In its unrelenting assault on H-1B visas for IT professionals, the Trump administration turned back a long standing policy and denied thousands of H-1B petitions for computer programmer positions. The USCIS claimed these positions were no longer specialty occupations as defined by H-1B rules.
Many companies filed lawsuits to contest denials based on this policy reversal. In December 2020, the Ninth Circuit U.S. Court of Appeals in Innova Solutions Inc. v. Baran found that USCIS unlawfully denied a computer programmer H-1B petition.
The appeals court rejected USCIS’ claim that computer programmer positions do not normally require bachelor’s degrees.
In its reading of the Department of Labor’s Occupational Outlook Handbook (OOH), the USCIS ignored the OOH’s statements that “[m]ost computer programmers have a bachelor’s degree in computer science or a related subject; however some employers hire workers with an associate’s degree . . .” and that a bachelor’s degree is the “typical” education level “most workers need” to enter the occupation.
The court responded:
USCIS’s contrary reasoning is beyond saving. There is no “rational connection” between the only source USCIS cited, which indicated most computer programmers have a bachelor’s degree and that a bachelor’s degree is typically needed, and USCIS’s decision that a bachelor’s degree is not normally required.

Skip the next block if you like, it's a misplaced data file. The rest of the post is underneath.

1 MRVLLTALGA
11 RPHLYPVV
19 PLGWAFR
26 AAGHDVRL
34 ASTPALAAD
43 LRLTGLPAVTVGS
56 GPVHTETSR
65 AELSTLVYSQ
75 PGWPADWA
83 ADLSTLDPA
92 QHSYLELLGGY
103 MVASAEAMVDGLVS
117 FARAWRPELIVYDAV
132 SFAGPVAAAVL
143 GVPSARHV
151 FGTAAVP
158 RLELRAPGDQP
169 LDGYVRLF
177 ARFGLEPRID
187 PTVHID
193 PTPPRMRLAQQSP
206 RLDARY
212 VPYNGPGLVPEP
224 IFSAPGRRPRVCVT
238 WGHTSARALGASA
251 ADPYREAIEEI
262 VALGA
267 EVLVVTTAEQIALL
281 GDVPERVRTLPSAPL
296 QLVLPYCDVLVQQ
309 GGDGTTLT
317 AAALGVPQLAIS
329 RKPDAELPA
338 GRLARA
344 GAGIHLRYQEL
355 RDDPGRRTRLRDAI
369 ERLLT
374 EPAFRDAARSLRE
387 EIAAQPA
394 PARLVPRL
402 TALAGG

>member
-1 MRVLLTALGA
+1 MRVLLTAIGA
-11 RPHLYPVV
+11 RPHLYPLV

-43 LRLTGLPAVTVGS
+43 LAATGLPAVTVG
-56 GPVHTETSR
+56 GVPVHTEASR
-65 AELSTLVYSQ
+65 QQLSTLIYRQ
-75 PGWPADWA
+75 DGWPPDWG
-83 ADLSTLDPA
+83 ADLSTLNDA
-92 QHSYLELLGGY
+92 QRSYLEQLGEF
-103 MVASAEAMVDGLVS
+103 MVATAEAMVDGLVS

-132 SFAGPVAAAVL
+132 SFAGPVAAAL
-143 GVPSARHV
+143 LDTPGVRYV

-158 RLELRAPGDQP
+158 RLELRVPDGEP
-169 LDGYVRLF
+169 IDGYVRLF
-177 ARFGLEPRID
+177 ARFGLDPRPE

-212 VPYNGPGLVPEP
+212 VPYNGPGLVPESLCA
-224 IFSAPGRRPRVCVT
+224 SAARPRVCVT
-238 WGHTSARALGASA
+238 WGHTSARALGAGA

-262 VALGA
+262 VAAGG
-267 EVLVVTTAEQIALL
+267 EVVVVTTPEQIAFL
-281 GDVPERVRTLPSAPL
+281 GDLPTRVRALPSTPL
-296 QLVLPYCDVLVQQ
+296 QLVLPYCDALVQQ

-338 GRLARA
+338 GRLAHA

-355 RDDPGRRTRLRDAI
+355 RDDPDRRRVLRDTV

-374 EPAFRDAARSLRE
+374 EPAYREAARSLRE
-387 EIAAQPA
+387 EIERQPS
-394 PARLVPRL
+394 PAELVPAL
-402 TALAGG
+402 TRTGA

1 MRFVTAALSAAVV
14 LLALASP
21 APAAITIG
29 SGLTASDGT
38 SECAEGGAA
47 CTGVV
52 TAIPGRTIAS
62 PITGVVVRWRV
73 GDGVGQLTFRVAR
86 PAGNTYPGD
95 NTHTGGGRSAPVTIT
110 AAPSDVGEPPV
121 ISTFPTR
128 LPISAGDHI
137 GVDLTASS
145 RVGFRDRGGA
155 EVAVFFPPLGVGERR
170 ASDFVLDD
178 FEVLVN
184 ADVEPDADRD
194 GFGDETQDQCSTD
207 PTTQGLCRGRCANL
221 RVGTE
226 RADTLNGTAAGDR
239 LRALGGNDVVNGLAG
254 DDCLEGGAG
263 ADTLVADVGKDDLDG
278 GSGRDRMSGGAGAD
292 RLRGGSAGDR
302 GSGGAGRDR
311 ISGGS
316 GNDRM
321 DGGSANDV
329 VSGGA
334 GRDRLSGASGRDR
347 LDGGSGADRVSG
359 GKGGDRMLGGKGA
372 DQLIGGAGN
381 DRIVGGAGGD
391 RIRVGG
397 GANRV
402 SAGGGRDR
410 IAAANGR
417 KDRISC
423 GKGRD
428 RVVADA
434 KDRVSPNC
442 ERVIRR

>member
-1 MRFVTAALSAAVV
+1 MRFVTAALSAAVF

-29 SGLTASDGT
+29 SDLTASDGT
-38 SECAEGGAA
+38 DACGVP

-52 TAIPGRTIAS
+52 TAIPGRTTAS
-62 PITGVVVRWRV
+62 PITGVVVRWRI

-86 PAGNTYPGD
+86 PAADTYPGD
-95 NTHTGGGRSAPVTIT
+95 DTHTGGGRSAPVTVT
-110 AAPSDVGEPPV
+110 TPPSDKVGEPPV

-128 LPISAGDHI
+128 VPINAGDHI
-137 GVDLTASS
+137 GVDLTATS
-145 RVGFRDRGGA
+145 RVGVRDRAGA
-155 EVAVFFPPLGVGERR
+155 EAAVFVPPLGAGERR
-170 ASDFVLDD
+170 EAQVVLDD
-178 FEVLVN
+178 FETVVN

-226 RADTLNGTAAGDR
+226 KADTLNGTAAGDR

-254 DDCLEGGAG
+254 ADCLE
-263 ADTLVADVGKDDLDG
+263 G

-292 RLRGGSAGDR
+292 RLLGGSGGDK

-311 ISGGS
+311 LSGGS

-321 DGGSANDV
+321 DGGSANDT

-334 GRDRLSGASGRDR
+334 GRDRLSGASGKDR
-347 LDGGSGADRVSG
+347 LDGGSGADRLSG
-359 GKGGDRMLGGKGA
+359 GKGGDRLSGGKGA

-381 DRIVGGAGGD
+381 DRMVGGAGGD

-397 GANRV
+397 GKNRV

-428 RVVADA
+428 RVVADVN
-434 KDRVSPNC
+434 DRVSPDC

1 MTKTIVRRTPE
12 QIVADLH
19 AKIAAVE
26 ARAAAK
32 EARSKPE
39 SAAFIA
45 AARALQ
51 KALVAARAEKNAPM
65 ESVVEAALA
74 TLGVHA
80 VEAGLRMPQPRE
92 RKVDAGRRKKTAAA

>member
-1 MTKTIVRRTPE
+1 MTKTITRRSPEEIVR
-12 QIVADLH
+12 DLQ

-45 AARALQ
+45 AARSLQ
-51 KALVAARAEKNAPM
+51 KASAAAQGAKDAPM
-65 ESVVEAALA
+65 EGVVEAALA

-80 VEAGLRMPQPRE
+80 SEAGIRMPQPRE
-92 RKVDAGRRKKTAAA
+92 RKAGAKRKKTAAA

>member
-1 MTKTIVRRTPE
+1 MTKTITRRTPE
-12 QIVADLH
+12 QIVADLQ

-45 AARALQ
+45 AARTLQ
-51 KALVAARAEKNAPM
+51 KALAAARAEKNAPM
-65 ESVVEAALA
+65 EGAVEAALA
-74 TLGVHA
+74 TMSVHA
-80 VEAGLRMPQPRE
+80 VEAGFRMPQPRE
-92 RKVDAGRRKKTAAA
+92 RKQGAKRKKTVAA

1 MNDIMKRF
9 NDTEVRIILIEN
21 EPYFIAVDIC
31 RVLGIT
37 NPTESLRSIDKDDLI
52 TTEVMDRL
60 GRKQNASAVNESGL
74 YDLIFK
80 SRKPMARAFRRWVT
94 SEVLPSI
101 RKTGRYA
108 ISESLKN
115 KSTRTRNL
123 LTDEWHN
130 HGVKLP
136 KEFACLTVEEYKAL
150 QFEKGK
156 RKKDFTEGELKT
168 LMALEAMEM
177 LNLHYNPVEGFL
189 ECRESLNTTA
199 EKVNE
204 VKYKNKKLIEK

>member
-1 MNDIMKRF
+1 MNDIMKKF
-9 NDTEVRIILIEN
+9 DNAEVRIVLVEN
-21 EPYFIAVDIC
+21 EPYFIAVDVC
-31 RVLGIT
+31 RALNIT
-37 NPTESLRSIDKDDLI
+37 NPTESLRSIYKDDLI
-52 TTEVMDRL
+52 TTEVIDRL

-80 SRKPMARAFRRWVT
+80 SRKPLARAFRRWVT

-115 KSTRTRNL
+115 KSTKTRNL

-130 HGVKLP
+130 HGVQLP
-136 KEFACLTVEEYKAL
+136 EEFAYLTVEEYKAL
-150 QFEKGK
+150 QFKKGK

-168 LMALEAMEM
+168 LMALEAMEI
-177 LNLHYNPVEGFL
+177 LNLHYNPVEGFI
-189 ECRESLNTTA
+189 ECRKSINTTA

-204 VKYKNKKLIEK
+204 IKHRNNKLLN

Based on the Ninth Circuit decision, USCIS issued a memorandum rescinding its 2017 computer programmers policy memo on February 3, 2021, acknowledging the court’s rejection of its interpretation and stating:
Effective immediately, USCIS rescinds PM-602-0142 “Rescission of the December 22, 2000 ‘Guidance memo on H1B computer related positions.’” USCIS officers should not apply PM-602-0142 to any pending or new requests for H-1B classification, including motions on and appeals of revocations and denials of H-1B classification. Further guidance will be forthcoming.
The rescission of PM-602-0142 also removed the increased scrutiny of H-1B positions that were paid at Level I entry-level wages.
Overall, this action is good news for all potential H-1B employers because the court’s decision and the rescission of this memo can arguably apply to the adjudication of other specialty occupations.
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